To date, most adaptation efforts have focused on reactive, short-term and site-specific solutions to climate-related vulnerabilities. Although important, these responses often fail to address the root causes of vulnerability, and to shed light on how to proactively spur larger-scale and longer-term adaptation that has positive effects on socio-economic development. Using both research and practice to address this information shortfall, ASSAR produced future-focused and societally-relevant knowledge of potential pathways to wellbeing through adaptation.



ASSAR’s overarching research objective was to use insights from multiple-scale, interdisciplinary work to improve the understanding of the barriers, enablers and limits to effective, sustained and widespread adaptation in semi-arid regions (SARs) out to the 2030s.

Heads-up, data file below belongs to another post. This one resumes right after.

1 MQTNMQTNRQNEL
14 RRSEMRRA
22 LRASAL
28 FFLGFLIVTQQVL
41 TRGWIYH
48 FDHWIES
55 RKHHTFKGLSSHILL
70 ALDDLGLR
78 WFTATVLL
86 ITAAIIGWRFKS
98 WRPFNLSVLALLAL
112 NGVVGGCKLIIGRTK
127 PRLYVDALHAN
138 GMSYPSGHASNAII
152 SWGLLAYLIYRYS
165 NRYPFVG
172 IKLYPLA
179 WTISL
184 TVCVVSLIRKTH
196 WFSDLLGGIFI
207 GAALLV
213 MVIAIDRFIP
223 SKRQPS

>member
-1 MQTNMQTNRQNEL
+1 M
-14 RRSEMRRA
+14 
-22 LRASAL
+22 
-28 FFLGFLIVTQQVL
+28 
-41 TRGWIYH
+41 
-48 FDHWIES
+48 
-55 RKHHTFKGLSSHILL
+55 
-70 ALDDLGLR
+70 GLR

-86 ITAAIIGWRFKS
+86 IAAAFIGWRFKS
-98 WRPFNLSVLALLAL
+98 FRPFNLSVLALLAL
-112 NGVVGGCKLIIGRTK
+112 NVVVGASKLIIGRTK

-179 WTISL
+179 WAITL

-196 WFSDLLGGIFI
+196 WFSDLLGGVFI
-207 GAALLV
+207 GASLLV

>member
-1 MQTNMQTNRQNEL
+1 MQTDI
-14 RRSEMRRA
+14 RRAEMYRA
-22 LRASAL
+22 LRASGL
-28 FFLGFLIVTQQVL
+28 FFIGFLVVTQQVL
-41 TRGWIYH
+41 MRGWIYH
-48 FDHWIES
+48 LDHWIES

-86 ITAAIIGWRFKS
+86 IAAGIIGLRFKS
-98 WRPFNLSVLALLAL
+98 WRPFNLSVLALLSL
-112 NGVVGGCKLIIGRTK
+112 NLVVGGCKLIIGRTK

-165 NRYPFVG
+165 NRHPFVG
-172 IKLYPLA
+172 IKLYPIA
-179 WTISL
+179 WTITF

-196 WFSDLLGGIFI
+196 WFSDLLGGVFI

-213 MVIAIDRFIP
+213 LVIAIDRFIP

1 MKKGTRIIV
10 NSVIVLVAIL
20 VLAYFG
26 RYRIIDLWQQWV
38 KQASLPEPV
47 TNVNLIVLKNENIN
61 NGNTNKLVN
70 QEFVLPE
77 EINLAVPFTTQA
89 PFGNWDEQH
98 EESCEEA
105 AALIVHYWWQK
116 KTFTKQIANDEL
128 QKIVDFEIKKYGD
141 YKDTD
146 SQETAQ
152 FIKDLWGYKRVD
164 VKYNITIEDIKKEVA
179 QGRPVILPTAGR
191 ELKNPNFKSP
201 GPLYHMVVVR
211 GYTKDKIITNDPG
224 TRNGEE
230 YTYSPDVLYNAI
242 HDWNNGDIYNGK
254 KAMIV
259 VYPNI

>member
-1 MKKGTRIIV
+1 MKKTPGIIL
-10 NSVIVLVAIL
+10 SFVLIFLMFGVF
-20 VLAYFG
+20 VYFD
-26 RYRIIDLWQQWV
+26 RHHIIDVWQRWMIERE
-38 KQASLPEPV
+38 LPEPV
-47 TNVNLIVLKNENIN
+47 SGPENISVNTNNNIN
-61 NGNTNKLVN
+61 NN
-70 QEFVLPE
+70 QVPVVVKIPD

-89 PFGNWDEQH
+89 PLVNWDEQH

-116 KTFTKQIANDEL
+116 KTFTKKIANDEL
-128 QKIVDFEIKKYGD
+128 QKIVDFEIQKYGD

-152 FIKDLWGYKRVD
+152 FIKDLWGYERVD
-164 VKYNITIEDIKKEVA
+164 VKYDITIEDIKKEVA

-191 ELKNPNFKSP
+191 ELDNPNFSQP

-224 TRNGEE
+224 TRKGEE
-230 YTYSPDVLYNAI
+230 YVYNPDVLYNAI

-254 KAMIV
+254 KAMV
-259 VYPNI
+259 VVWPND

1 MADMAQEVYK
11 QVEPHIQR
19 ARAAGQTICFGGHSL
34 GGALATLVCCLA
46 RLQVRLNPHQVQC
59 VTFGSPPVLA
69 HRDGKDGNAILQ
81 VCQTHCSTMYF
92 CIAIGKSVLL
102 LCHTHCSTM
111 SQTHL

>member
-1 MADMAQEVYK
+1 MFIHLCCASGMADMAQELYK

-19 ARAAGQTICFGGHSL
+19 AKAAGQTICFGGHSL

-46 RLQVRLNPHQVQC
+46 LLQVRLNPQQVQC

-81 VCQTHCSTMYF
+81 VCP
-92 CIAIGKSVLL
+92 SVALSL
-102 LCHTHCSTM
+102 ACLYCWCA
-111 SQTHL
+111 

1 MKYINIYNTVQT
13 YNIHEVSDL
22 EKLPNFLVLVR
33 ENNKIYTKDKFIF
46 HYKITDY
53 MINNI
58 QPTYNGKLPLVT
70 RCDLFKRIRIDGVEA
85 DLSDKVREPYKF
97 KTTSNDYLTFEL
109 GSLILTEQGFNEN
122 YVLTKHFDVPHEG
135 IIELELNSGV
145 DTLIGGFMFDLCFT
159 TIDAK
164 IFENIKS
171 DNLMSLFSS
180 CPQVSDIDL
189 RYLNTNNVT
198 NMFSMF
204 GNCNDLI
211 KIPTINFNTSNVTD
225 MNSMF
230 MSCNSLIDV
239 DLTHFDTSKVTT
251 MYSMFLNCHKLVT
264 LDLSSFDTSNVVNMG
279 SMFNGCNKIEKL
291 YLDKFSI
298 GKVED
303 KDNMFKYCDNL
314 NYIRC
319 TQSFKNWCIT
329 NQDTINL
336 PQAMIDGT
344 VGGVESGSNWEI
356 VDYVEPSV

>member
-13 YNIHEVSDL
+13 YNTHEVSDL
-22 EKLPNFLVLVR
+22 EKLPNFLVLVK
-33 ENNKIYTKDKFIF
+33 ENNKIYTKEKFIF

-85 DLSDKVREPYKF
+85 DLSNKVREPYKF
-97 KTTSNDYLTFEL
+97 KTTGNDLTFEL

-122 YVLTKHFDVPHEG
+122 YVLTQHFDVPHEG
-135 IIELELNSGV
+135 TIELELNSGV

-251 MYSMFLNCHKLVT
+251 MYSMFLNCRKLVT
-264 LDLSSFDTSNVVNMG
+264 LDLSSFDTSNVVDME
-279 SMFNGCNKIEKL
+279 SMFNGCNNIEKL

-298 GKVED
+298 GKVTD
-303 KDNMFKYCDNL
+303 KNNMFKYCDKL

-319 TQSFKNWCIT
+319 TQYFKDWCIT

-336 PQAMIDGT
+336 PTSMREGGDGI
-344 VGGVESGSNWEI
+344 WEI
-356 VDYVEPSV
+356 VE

To achieve this, the objectives of ASSAR were to:

1. Undertake high-quality, innovative, transdisciplinary research to generate new stakeholder-driven knowledge on vulnerability and adaptation to climate change in SARs.

2. Develop and trial relevant and actionable strategies for adaptation that inform and influence key stakeholders.

3. Create innovative communication approaches for effective knowledge sharing on climate change vulnerability and adaptation in SARs.

4. Enable systemic capacity strengthening for adaptation in SARs, in research, policy and practice domains, and create a new cadre of Southern adaptation specialists who can take on leadership positions in these domains.